There are dozens of types of massage therapy methods also called modalities. People seek massage therapy for a variety of reasons — to reduce stress and anxiety, relax muscles, rehabilitate injuries, reduce pain, and promote overall health and wellness. At Northwestern, you are not simply going to a massage school - you are studying to be a healthcare professional who provides massage therapy. Types of massage therapy While there are several types of massage, two fundamental categories are:
Chinese records dating back 3, years document its use; the ancient Hindus, Persians and Egyptians applied forms of massage for many ailments; and Hippocrates wrote papers recommending the use of rubbing and friction for joint and circulatory problems. Today, massage therapy is part of many physical rehabilitation programs.
It has also proven beneficial for many chronic conditions, including low back pain, arthritis, bursitis, fatigue, high blood pressure, diabetes, immunity suppression, infertility, smoking cessation, depression, and more.
And, as many millions will attest, massage helps relieve the stress and tension of everyday living. So what is it exactly?
Massage, bodywork and somatic therapies are defined as the application of various techniques to the muscular structure and soft tissues of the human body. The application of soft-tissue manipulation techniques to the body, generally intended to reduce stress and fatigue while improving circulation.
The many variations of massage account for several different techniques. There are more than different types of massage, bodywork, and somatic therapies. Oils, lotions, or powders may be used to reduce friction on the skin. Learn what to expect during a session. Massage, bodywork and somatic therapies specifically exclude diagnosis, prescription, manipulation or adjustments of the human skeletal structure, or any other service, procedure or therapy which requires a license to practice orthopedics, physical therapy, podiatry, chiropractic, osteopathy, psychotherapy, acupuncture, or any other profession or branch of medicine.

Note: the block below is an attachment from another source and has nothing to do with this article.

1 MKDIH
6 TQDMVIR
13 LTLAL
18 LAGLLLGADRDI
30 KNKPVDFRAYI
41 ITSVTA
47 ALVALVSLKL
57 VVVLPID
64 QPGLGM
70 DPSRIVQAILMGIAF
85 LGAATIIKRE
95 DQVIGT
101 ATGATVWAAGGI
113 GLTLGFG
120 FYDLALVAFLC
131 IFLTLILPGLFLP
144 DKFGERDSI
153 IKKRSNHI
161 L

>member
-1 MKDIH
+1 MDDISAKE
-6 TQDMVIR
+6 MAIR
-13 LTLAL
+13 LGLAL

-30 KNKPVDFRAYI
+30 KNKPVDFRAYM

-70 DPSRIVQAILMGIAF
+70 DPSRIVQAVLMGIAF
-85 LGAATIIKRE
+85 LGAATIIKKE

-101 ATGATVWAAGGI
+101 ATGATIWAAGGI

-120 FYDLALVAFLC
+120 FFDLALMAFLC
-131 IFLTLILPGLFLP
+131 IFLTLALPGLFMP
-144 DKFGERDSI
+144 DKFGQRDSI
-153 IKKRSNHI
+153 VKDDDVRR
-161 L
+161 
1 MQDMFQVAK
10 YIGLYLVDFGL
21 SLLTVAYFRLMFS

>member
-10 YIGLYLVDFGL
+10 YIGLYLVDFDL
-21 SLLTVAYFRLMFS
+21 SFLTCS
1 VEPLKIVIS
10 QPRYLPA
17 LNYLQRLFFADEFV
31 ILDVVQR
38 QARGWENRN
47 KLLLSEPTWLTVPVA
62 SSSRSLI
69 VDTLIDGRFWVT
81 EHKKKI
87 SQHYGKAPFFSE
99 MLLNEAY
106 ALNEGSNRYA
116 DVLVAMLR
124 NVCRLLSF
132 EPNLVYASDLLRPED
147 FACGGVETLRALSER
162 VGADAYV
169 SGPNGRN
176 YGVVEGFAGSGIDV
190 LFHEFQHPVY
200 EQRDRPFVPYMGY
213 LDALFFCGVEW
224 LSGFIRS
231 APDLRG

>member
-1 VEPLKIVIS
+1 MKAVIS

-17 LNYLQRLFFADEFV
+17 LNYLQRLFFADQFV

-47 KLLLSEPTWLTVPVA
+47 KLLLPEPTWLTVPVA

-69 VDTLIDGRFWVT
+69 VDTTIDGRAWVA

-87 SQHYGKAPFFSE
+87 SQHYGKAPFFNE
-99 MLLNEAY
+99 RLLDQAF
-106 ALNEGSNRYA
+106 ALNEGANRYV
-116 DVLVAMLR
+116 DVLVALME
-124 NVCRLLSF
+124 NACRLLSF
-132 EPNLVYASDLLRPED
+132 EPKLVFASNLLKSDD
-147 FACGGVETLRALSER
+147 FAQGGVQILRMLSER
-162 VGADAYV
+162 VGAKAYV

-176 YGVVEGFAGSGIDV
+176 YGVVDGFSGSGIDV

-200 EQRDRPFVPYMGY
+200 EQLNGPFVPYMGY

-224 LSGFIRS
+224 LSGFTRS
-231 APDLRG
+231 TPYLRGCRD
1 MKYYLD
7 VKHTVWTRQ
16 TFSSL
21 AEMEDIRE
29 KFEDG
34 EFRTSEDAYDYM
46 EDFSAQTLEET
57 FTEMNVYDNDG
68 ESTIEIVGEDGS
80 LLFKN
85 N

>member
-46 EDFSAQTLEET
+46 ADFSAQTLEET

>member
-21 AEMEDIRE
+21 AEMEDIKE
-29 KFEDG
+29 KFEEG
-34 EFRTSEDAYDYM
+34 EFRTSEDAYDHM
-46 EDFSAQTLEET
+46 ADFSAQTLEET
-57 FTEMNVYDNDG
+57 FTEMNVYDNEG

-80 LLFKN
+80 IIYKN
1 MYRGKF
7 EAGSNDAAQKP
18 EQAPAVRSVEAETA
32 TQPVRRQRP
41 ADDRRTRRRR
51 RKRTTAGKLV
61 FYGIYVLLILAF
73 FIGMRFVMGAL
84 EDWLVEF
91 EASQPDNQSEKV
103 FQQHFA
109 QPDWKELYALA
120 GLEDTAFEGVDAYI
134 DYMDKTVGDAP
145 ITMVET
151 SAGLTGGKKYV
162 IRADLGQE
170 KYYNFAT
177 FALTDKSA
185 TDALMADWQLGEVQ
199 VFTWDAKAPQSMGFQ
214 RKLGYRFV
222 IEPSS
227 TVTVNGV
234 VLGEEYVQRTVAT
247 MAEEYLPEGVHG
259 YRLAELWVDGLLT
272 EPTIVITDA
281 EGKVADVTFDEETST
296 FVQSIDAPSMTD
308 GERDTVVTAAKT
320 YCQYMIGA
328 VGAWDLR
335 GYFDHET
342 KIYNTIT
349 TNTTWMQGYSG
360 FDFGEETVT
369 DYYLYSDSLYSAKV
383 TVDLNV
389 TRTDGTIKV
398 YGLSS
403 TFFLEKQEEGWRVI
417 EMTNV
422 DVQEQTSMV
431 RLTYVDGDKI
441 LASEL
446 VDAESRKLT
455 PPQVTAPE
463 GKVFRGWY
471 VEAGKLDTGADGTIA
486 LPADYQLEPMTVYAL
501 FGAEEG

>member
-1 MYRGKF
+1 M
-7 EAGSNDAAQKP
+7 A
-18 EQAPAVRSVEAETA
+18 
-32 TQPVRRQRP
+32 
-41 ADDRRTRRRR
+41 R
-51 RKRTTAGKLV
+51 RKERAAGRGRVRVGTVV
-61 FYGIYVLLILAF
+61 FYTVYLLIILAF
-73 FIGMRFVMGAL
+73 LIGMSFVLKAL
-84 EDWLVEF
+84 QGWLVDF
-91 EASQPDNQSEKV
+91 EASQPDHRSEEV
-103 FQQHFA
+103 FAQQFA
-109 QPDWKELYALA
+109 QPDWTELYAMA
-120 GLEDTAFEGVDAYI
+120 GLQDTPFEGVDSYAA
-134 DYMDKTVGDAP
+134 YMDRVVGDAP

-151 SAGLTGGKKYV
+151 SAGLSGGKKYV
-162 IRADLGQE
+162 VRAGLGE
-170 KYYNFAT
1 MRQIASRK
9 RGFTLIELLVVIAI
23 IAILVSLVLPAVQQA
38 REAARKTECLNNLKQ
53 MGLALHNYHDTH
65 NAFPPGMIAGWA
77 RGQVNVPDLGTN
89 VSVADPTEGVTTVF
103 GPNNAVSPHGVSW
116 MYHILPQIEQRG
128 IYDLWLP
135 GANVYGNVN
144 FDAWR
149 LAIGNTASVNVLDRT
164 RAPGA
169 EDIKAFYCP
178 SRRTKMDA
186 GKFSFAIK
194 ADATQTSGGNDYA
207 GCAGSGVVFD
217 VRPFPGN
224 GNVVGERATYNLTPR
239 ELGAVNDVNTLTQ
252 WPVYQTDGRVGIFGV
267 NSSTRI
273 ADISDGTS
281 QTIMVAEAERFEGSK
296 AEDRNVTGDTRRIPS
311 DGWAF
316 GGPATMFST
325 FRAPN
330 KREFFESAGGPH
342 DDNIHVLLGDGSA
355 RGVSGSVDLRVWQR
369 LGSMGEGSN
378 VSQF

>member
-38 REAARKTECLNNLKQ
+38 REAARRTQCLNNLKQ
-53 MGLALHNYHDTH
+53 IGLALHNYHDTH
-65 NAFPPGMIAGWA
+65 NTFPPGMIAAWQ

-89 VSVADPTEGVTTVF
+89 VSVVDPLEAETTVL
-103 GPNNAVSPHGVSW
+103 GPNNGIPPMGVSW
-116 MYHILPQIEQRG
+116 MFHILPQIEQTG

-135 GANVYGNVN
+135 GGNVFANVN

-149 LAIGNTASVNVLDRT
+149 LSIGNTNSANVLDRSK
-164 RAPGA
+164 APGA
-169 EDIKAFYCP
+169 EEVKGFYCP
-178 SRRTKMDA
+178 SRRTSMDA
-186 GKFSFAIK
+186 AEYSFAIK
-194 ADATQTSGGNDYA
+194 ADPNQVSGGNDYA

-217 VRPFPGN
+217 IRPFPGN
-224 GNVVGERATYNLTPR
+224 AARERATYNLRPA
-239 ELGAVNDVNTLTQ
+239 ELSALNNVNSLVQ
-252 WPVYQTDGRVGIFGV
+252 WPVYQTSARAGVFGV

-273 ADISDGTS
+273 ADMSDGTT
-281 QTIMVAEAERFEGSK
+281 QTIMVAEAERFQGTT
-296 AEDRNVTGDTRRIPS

Benefits of massage Regardless of the reasons we seek it out—a luxurious treat, stress relief, pain management, or injury rehabilitation—massage therapy can be a powerful addition to your healthcare regimen. Among other benefits, massage can: Alleviate low-back pain and improve range of motion.
Assist with shorter, easier labor for expectant mothers and shorten maternity hospital stays. Exercise and stretch weak, tight, or atrophied muscles.
Help athletes of any level prepare for, and recover from, strenuous workouts. Promote tissue regeneration, reducing scar tissue and stretch marks. Pump oxygen and nutrients into tissues and vital organs, improving circulation.
Reduce postsurgery adhesions and swelling. Reduce spasms and cramping. Relax and soften injured, tired, and overused muscles. The medical community is actively embracing bodywork, and massage is becoming an integral part of hospice care and neonatal intensive care units.
Many hospitals incorporate on-site massage practitioners to treat postsurgery or pain patients as part of the recovery process. Research has found that after a massage: Arthritis sufferers note fewer aches and less stiffness and pain. Asthmatic children show better pulmonary function and increased peak air flow.
Burn injury patients report reduced pain, itching, and anxiety. High blood pressure patients demonstrate lower diastolic blood pressure, anxiety, and stress hormones.
Premenstrual syndrome sufferers have decreased water retention and cramping. Preterm infants have improved weight gain.richness in professional diversity, which benefits professionals and clients/patients. • Massage therapy and bodywork overlap in many, although not all, areas.
• The foundational and holistic framework of all massage therapy methods is the. Ayurvedic medicine (“Ayurveda” for short) is one of the world's oldest holistic (“whole-body”) healing systems.
It was developed more than 3, years ago in India. This course emphasizes the principles and standards of ethical practice for massage therapy and bodywork, and ethical issues that impact This course emphasizes the principles and standards of ethical practice for massage therapy and bodywork, and .
MASSAGE POLICIES AND PROCEDURES. It is our intention to provide our guests with a professional and therapeutic onsite massage. The following policies and procedures serve as a guide for first-time and regular onsite massage clients of Incorporate Massage. Sample for: Beard's Massage: Principles and Practice of Soft Tissue Manipulation - Text Only Summary First published in , Beard's Massage is a classic physical therapy massage text originally authored by Gertrude Beard, a pioneering physical therapist in the s who treated patients using soft tissue massage techniques that remain the.
Aromatherapy carries a risk of a number of adverse effects and this consideration, combined with the lack of evidence of its therapeutic benefit, makes the practice of questionable worth.  Because essential oils are highly concentrated they can irritate the skin when used in undiluted form.